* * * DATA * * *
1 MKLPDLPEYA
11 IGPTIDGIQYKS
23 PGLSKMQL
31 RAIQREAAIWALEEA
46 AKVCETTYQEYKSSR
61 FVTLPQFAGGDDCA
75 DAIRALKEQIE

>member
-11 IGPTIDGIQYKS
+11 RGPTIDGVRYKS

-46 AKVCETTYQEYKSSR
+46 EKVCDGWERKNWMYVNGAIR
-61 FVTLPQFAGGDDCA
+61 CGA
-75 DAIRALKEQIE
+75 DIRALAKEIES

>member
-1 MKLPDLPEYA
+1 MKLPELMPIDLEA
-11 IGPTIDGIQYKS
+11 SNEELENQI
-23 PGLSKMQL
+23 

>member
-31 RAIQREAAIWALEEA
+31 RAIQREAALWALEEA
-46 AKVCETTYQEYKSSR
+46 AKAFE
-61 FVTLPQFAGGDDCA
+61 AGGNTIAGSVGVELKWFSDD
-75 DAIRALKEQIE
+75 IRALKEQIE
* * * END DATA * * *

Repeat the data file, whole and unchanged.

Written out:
1 MKLPDLPEYA
11 IGPTIDGIQYKS
23 PGLSKMQL
31 RAIQREAAIWALEEA
46 AKVCETTYQEYKSSR
61 FVTLPQFAGGDDCA
75 DAIRALKEQIE

>member
-11 IGPTIDGIQYKS
+11 RGPTIDGVRYKS

-46 AKVCETTYQEYKSSR
+46 EKVCDGWERKNWMYVNGAIR
-61 FVTLPQFAGGDDCA
+61 CGA
-75 DAIRALKEQIE
+75 DIRALAKEIES

>member
-1 MKLPDLPEYA
+1 MKLPELMPIDLEA
-11 IGPTIDGIQYKS
+11 SNEELENQI
-23 PGLSKMQL
+23 

>member
-31 RAIQREAAIWALEEA
+31 RAIQREAALWALEEA
-46 AKVCETTYQEYKSSR
+46 AKAFE
-61 FVTLPQFAGGDDCA
+61 AGGNTIAGSVGVELKWFSDD
-75 DAIRALKEQIE
+75 IRALKEQIE